Tarjei Bø had every intention to come back stronger than ever. The 2010/2011 Biathlon World Cup winner remained positive through his bout with Chlamydia pneumoniae, an infection that can lead to pneumonia and affect the heart, last summer.
Rid of the virus in October, the 24-year-old spent the next few months recovering and frequently reassuring Norwegian media he’d be back. He wouldn’t start racing until January, but he still had his sights set on World Championships in Nové Město na Moravě, Czech Republic.
That goal became a reality early in this year’s International Biathlon Union (IBU) World Championships last week, when Bø helped the Norwegians capture gold in the opening mixed relay. On Saturday, he repeated the feat in the men’s relay with Ole Einar Bjørndalen, Henrik L’Abée-Lund and Emil Hegle Svendsen, yet it was Sunday’s 15-kilometer mass-start victory that brought Bø to tears.
“After everything that’s happened, it’s amazing that I can do it,” he told NRK after shooting clean and finishing first for his second individual World Championships title in 36:15.8.
“I deserve it more than others, in terms of what I’ve been through,” he said, according to a translation. “The cry of joy summed up a troublesome year .. This is insane. It means everything.”
After making all 20 targets for the first time in a World Cup race, Bø said he was nearly brought to tears his last time in the range.
“I thought it was going to be a sh*t bad season, but suddenly it’s become the best I’ve had, almost,” he said with a laugh.
Bø outlasted a competitive and closely bunched field of 13 men heading into the final standing. There, he cleaned at rapid speed and shot out of the stadium. Svendsen, Sweden’s Bjørn Ferry, Erik Lesser of Germany, Ondrej Moravec of the Czech Republic and Russia’s Anton Shipulin followed him out, while France’s World Cup lead Martin Fourcade fell out of contention with a penalty and into 10th.
Meanwhile, Bø continued to attack, pulling away from Svendsen and Shipulin and sealing the deal on the final hill. Svendsen and Shipulin duked it out for second, where the Russian clocked the fastest last lap of the 30-person field for the silver. For Shipulin, it redeemed his third-place finish in last Sunday’s pursuit, after he lost time on the last lap. A medalist in every race he started, Svendsen simply had nothing left.
“I chased what I had today, but I had so little energy that I had no chance to win,” Svendsen told NRK. “It’s amazing that [Bø] can do it. Absolutely fantastic.”
“The pursuit was a lesson,” Shipulin said in a press conference. “This week, I thought a lot about the mistake in the pursuit. I tried not to make that again today.”
Shipulin missed just one shot on the second prone for his second medal in Nové Město. Svendsen racked up a grand total of four gold and Sunday’s bronze.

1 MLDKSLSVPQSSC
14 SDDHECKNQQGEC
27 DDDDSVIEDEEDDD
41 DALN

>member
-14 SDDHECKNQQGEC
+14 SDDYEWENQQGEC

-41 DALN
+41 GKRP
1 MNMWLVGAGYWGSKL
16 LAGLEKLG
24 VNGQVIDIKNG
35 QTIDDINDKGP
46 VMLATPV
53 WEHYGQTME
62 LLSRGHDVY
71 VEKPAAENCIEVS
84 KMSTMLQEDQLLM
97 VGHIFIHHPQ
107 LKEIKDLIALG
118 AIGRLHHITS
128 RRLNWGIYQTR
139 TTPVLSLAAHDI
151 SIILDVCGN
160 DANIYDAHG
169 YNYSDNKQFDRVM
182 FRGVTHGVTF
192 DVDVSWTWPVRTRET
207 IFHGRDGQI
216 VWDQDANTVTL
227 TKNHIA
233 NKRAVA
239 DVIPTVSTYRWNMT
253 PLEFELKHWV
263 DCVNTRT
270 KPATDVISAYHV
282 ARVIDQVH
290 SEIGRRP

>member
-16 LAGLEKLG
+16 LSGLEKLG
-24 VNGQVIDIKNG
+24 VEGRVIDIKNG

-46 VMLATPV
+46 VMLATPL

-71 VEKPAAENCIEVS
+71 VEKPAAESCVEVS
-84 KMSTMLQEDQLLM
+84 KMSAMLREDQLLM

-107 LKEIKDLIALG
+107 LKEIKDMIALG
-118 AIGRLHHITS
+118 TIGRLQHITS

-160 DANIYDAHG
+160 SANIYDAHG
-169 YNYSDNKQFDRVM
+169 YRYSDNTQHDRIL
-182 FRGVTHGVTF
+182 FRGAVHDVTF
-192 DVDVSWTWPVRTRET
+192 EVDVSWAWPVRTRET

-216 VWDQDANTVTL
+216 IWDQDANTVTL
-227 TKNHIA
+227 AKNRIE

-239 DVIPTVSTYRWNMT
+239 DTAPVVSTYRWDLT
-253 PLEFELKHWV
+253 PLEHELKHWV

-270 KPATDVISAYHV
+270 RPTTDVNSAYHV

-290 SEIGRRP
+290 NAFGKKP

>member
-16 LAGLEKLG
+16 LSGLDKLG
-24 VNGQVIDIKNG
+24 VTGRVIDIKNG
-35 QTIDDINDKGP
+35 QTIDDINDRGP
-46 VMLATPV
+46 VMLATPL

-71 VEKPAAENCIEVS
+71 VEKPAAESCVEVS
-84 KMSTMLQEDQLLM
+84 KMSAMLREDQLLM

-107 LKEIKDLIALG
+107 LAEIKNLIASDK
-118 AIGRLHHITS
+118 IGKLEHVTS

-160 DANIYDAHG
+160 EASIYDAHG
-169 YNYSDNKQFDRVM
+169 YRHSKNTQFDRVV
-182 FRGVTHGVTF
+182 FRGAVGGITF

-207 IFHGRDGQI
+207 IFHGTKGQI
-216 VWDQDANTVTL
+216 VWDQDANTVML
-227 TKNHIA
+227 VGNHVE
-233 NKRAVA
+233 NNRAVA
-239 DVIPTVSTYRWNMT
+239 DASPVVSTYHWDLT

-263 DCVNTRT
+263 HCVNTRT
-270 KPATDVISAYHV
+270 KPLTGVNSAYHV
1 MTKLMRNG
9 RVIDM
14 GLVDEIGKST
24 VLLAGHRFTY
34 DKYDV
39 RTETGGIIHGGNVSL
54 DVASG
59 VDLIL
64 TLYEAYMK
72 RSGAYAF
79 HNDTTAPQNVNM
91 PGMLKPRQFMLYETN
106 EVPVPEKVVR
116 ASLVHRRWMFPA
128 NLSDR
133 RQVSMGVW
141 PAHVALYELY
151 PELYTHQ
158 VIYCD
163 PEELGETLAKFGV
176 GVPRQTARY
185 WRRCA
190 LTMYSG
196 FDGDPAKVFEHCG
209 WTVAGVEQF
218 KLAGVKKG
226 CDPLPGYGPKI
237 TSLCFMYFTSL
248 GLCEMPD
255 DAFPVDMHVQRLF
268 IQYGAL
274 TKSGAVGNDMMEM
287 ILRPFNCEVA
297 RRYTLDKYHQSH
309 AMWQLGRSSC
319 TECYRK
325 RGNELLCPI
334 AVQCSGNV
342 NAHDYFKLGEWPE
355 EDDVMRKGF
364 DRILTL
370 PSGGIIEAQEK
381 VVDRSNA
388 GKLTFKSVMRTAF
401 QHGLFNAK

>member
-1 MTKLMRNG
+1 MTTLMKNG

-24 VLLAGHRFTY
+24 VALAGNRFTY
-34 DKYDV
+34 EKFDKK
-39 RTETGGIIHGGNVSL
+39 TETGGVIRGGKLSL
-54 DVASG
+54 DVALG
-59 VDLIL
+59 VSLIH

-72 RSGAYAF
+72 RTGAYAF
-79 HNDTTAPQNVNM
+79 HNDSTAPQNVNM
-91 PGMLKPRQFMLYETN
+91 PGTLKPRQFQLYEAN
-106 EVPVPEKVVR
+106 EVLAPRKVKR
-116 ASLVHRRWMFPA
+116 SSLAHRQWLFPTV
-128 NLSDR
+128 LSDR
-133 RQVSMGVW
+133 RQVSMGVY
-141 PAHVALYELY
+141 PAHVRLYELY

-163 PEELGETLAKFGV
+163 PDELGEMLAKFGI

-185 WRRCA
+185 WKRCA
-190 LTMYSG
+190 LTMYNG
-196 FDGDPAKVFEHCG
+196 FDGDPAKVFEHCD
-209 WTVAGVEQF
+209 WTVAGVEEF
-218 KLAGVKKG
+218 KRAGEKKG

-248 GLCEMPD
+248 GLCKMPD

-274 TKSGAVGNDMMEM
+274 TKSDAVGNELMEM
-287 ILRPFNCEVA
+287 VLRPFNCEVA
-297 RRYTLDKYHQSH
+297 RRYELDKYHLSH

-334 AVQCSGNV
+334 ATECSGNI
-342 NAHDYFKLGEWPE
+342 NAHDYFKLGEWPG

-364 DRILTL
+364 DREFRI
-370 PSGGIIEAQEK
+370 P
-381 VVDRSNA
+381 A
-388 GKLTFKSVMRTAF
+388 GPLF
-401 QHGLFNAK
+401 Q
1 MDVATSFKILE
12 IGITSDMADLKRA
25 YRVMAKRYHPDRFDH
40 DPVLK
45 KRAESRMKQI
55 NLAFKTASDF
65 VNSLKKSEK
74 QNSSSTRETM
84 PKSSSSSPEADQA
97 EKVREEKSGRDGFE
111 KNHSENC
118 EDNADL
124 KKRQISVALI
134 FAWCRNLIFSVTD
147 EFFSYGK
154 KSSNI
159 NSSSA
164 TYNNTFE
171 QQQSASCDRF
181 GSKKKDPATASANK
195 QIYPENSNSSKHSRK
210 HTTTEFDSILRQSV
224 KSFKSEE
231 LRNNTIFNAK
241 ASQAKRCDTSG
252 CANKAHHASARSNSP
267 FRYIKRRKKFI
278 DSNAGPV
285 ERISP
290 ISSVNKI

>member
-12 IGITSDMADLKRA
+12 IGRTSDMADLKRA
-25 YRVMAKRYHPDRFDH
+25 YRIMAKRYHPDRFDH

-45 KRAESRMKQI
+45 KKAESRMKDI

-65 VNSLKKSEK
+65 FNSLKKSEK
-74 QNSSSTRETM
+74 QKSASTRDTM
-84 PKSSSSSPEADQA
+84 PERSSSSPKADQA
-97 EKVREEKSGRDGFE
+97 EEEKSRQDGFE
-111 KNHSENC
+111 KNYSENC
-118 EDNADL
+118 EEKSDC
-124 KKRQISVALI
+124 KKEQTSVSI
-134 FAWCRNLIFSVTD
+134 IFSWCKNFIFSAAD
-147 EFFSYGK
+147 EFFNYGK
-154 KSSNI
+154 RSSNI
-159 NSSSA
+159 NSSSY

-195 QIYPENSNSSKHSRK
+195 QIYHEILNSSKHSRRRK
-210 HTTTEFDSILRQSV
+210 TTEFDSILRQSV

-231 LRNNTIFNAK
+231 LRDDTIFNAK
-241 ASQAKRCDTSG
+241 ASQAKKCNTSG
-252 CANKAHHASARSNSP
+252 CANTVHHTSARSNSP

Early in the mass start, L’Abée-Lund led the after the first prone. Fourteen men shot clean and left the stadium within 11 seconds of one another. Slovenia’s Jakov Fak trailed L’Abée-Lund and Shipulin hovered in the top three.
Through the first standing, Bø and a handful of others cleaned again, including Moravec, Austria’s Dominick Landertinger, Ferry and Andreas Birnbacher. Bø led out of the stadium with Birnbacher, and Fourcade tagged on close behind.
American Lowell Bailey remained in podium hunt after making all his targets through three stages. Only Bø and Ferry had cleaned every stage as well, and were two men who finished with perfect shooting.
Heading into the final stage, Fourcade in first had a 1.6-second lead on Bailey in second. Bailey missed two targets and dropped to 14th, improving to 13th by the finish, 1:09.4 behind Bø.
“More than ever, I realize that at this level, a podium result requires perfection,” Bailey told U.S. Biathlon. “That’s what I’ve strived for in training and that’s what I will continue to strive for looking forward to the final three World Cups and beyond.
“I felt great today. My skis were great, I felt good physically, and I was relaxed and confident in the range,” he added. “Of course I would like to have cleaned that last stage, but other than that, I had the race I wanted to have.”
Canadian Jean-Philippe LeGuellec cleaned the first two stages, missed one on the third and two on the final standing to finish 22nd, a career-best in the event at World Championships.
“The race went decently well. I managed some good shooting, but then, so did the entire field,” said LeGuellec after the race. “Skiing was not as great. I had enough juice to ski the whole race pretty much. All in all, it was a great effort.”
The third North American in the selective mass start, Tim Burke of the U.S. placed 30th after crashing on the first loop.
According to the U.S. Biathlon press release, two athletes fell in front of him on a fast downhill corner. Burke skied into one of them, then off the course and into a ditch. He struggled with snow-stuffed rifle in the first two stages, picking up a total of five penalties before cleaning the last two.
“I was really motivated for this race today and I thought I definitely had a chance to fight for another podium,” Burke said. “Unfortunately, I was involved in a bad crash on the first loop where I ended up off of the course. During the crash I rolled on my rifle and it ended up totally jamming with snow. From that point, my race was essentially over as it took me a few minutes to get the rifle functioning once I got in the range. I was pretty disappointed to end World Champs like this but that’s the way biathlon goes sometimes.”
Alex Kochon (email@example.com) is the former managing editor at FasterSkier. She spent seven years with FS from 2011-2018, and has been writing, editing, and skiing ever since. She's making a cameo in 2020.